The cover of Everybody Brave is Forgiven by Chris Cleave implies this novel is a story of bravery and courage in the Second World War 2 … it is – but not told as you might expect.
Mary North is upper class, her father is a Member of Parliament and her mother supports his ambitions for himself and the country. Mrs. North is the person who entertains “the wives” while the men go about their business. Mary could live comfortably in the country, rolling bandages, enjoying tea at the Ritz and marrying an “Honorable”.
But Mary has other ideas, she leaves her finishing school unfinished and deciding she would make “a marvellous spy” signs up with the War Office. To her amazement, she is made a teacher.
In a garret, Tom, a minor civil servant in the equivalent of the Education Department makes jam from wild blackberries he collected from the common; he thinks he might leave the war to others.
His flatmate and best friend Alistair, a conservator at the Tate Gallery, packs up the nation’s treasures, hides them in caves … then enlists. Although Tom and Alistair are educated, they are not upper class, normally they would not move in the same circles as Mary.
When her school is evacuated to the country, Mary is left behind. She, however, sees a need to keep educating those not considered worthy of evacuation and those children returned because “the country” found them wanting. She argues her case to Tom, they fall in love and Mary gets her school.
Alistair is evacuated from Dunkirk and on leave in London, headed to Malta, he looks forward to meeting Tom’s love and her best friend Hilda. What no one plans is that Mary and Alistair fall instantly in love. So far so good for “the nice little romance set in the Second World War”.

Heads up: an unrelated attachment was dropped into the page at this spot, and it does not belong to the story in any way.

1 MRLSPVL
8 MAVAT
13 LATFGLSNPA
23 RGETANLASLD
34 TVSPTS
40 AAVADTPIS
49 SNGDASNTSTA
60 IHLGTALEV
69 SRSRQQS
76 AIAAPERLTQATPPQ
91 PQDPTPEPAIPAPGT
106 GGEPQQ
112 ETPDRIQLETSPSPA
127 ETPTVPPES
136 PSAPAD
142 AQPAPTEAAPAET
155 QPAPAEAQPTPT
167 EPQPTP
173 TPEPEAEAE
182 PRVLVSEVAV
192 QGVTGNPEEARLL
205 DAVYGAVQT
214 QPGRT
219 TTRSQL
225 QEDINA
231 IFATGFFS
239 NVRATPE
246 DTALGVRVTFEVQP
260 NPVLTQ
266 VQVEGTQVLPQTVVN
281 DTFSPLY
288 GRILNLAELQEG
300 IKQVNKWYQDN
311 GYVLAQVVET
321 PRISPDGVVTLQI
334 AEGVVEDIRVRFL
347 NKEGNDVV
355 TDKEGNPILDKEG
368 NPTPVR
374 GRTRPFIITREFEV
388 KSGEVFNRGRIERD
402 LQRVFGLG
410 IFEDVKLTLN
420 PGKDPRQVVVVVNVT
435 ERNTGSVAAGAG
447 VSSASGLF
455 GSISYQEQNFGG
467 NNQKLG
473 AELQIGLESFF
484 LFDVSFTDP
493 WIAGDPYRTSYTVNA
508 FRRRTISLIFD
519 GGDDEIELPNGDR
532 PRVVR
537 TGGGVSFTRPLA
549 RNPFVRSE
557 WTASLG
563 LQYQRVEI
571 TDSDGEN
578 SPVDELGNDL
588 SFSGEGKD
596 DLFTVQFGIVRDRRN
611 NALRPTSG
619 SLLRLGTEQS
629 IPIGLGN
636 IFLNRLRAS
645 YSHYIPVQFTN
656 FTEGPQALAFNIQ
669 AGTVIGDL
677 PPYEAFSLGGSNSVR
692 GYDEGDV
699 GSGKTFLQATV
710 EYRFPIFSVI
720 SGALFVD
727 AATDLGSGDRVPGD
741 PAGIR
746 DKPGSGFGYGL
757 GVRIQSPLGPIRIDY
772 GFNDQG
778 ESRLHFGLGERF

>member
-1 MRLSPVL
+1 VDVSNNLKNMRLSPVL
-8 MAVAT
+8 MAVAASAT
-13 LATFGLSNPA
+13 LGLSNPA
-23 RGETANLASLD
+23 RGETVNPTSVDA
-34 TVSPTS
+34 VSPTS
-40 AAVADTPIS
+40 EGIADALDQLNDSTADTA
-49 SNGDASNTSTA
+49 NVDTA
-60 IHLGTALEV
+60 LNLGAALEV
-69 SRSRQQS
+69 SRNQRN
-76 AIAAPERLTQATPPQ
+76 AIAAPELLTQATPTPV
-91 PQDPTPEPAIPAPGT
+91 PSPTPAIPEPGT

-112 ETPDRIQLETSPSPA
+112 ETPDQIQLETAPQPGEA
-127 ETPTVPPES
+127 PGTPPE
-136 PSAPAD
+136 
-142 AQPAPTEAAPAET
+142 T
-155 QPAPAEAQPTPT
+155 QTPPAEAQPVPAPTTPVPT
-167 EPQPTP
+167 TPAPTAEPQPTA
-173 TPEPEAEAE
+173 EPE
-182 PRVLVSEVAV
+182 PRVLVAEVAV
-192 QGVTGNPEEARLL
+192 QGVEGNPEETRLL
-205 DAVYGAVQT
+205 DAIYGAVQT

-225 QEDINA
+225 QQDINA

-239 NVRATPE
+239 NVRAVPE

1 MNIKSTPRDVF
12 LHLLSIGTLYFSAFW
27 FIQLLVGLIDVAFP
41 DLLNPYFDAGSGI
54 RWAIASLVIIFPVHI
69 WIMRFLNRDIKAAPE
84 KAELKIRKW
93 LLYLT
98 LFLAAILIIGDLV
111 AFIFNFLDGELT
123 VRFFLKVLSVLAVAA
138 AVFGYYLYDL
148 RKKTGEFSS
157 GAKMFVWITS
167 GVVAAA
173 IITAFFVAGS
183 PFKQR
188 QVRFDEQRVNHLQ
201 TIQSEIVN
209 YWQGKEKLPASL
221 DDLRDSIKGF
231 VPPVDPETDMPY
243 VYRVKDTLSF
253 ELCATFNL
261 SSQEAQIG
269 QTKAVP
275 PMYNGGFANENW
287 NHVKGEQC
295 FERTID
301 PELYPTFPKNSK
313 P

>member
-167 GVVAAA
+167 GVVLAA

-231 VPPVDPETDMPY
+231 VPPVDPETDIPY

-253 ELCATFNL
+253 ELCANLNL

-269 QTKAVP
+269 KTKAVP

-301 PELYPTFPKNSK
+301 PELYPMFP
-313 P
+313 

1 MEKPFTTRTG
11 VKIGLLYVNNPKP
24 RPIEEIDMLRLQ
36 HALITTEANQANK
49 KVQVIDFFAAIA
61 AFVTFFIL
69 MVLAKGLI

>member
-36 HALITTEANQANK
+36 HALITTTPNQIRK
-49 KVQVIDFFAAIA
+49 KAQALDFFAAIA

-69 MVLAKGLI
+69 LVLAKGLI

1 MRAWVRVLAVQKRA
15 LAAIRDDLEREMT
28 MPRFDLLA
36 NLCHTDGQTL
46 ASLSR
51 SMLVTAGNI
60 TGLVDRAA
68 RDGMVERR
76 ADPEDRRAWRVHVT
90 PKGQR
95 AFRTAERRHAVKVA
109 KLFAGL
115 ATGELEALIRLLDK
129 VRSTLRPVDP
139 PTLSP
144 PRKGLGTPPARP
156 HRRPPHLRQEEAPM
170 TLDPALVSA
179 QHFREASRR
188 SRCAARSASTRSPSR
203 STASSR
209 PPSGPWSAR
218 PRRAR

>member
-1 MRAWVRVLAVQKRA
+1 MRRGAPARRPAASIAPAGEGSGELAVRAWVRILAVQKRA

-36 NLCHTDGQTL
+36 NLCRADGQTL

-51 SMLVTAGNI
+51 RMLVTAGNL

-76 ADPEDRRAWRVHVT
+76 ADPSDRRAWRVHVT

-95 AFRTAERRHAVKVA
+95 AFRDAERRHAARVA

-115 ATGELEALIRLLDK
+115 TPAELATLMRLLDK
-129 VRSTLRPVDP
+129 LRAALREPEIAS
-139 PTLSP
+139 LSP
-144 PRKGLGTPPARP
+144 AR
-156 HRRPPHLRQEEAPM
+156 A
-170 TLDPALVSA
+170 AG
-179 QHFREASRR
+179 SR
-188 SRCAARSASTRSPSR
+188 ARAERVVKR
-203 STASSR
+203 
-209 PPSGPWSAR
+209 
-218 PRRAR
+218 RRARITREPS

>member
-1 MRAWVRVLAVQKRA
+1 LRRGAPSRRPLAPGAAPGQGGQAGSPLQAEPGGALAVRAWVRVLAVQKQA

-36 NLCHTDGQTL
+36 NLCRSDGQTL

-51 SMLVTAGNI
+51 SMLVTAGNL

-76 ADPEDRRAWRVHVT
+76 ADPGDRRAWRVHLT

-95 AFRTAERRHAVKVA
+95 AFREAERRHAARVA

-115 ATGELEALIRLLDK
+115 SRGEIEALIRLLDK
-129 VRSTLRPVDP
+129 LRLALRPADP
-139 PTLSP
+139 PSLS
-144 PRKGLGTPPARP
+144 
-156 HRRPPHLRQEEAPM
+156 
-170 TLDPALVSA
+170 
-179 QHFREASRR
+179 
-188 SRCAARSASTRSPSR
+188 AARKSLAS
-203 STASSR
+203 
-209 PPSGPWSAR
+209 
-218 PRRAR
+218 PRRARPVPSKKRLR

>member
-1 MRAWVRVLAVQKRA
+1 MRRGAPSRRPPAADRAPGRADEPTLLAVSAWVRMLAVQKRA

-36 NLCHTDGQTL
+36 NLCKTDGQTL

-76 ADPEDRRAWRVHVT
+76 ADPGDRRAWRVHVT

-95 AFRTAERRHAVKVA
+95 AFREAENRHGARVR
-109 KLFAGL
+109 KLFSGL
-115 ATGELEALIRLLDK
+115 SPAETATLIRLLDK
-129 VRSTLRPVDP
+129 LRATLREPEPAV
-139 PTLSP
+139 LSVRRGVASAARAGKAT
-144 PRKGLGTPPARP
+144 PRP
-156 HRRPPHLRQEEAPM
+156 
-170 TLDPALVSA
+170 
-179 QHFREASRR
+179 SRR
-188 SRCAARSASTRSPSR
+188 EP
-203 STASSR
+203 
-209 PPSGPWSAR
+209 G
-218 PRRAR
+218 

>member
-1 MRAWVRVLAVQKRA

But Everyone Brave is Forgiven is not a chocolate box romance, it exposes both the best and worst of people – the type of person who can be so brave in the face of falling bombs, yet spit on the woman holding the hand of an African American child. Be prepared, this novel speaks in the language of the war period and some of the terms used are highly offensive and coarse to our ears.
“Those people” were fine as long as they stayed in their minstrel shows; they should no more expect an education in England than they could expect one in America. The racist, bigoted, uncaring attitudes shown not only to the African-American children, but also to the children in wheelchairs, unable to speak or with Downs syndrome are so cruel they will take your breath away.
When Australians think of theatres of war, Malta is not a place which readily springs to mind. Chris Cleave’s grandfather David Hill was stationed there during what became known as The Siege of Malta. The juxtaposition of The London Blitz and the Siege of Malta is achieved with truth and ease, leaving this reader with a deeper understanding of both events. Surprisingly, there are moments full of smiles and laughter, because here is an author who knows the benefit of breaking the tension with a good laugh.
As Chris says in his Authors Notes “I belong to the last generation of writers who can still talk to people who lived through the Second World War”. In this instance he not only had access to the letters written by his grandfather David to his grandmother Mary, he spent considerable time on this little island, talking to its people and visiting its cemeteries. The letters Mary sent to David were lost with thousands of other written histories when the boat carrying them was torpedoed.
Everyone Brave is Forgiven is a beautifully written, historical novel – a no holds barred story of love, loss, bigotry and war. A wonderful story; an excellent read.
“I was brought up to believe that everyone brave is forgiven, but in wartime courage is cheap and clemency out of season”. Mary North
Everyone Brave is Forgiven by Chris Cleave (published by Hachette Australia) is available now from Dymocks.
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